Taxonomic status:Accepted

Occurrence status:Present

Establishment means:Native

Annual or perennial herbs, often tuberous. Leaves cauline and opposite (rarely alternate), or rosetted at base, usually palmatifid, palmatisect (with primary to tertiary lobing), or pinnately dissected. Flowers bisexual, regular, solitary or twinned, pedicellate (usually) or sessile, terminal but usually appearing axillary due to sympodial branching; sepals not spurred; petals pale pink, magenta, red, or rarely white; fertile stamens 10 (rarely only 5 fertile); nectariferous glands alternating with petals. Mericarps each with awn curving towards apex, usually remaining attached to stylar column until seed released, awn glabrous (or nearly so) inside; seeds usually distinctly ornamented or reticulate.

Cosmopolitan genus of c. 325 species (Aedo 2017), occurring in cool temperate regions and at high altitudes in tropical areas; 10–30 native and 7–8 naturalised species.

Aedo (2017) cites a single collection (Tilden 687) from the early 1900's of Geranium obtusisepalum (specimens held at F, G, K), collected from Point Lonsdale, Victoria, noting that this is a surprising locality given that the species typically occurs at elavations of 1340-1520 m in the ACT and NSW. It is possible that the associated label had been misplaced from another specimen, and given the uncertainty of the correct location, the species is excluded from the Victorian flora. G. obtusisepalum is closely related to G. retrorsum and G. solanderi. These three species share a distinctive, turnip-shaped rootstock. G. obtusisepalum is characterised by 1-flowered cymules, and sepals with a very short mucro.. Both G. retrorsum and G. solanderi have 2-flowered cymules, and a conspicuous sepal mucro. G. obtusisepalum differs from G. sp. 1 (which also has a turnip-shaped rootstock, and very short (or absent) sepal mucro) in that G. sp. 1 can have either 1 or 2-flowered cymules and the petals are longer 10–12 mm long in G. sp. 1 (4–6.2 mm long in G. obtusisepalum).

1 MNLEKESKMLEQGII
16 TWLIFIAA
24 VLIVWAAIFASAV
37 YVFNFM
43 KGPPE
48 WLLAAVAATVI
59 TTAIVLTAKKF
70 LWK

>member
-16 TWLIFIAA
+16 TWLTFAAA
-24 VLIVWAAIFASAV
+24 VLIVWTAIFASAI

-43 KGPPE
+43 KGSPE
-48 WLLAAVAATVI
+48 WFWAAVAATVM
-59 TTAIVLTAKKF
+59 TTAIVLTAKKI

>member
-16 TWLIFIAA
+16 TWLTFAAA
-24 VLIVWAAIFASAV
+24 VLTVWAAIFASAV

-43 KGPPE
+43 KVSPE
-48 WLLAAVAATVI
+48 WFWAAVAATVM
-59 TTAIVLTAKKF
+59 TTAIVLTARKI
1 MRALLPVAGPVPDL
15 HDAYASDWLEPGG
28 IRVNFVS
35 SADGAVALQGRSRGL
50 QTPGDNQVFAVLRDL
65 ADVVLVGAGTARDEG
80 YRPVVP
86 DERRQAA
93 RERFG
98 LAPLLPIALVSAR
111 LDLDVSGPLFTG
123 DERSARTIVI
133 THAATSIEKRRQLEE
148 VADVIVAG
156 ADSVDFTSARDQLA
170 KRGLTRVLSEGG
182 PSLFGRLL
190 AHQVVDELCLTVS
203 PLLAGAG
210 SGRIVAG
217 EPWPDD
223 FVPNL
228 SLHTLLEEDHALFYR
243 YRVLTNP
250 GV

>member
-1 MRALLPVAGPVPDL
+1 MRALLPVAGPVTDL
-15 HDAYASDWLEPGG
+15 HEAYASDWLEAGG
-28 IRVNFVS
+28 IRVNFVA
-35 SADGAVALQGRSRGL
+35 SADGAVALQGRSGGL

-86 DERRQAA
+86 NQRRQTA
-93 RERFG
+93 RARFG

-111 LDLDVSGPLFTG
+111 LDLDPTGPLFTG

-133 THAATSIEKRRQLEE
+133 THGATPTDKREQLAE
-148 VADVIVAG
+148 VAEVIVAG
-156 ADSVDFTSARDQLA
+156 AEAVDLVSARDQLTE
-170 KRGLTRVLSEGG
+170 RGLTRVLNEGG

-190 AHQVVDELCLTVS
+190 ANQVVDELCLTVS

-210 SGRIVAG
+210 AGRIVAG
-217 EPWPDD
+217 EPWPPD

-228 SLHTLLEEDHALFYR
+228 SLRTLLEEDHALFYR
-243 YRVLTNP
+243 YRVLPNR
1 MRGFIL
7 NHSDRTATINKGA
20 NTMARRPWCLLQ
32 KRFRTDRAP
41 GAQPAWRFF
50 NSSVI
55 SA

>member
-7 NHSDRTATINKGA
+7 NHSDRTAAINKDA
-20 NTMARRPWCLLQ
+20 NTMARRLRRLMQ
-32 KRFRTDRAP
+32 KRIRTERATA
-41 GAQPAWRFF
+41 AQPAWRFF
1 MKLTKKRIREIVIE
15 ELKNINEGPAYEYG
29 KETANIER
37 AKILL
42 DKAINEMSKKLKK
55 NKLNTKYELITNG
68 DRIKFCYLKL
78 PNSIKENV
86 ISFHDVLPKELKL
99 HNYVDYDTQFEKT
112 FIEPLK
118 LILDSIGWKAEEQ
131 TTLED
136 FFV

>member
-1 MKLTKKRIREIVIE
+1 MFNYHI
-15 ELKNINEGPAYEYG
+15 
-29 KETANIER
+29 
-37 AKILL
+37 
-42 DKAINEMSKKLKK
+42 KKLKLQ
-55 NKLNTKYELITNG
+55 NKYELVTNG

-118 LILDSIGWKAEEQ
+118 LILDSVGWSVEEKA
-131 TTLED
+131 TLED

The native species of Geranium are under investigation and several currently unnamed members of the genus have been outlined. The apparently most distinctive of these are included here with informal epithets.

Geranium purpureum Vill. is sometimes grown as an ornamental, often in rockeries or 'cottage gardens'. It readily self-seeds and could be anticipated to spread beyond cultivation. It closely resembles G. robertianum but differs in its smaller stature, broader leaf-lobes and smaller flowers.

Source: Smith, L.P. (1999). Geranium. In: Walsh, N.G.; Entwisle, T.J. (eds), Flora of Victoria Vol. 4, Cornaceae to Asteraceae. Inkata Press, Melbourne.
Updated by: Val Stajsic, 2021-01-09

Aedo, C. (2017). Revision of Geranium (Geraniaceae) in the western and central Pacific area, Systematic Botany Monographs 102: 1-240.

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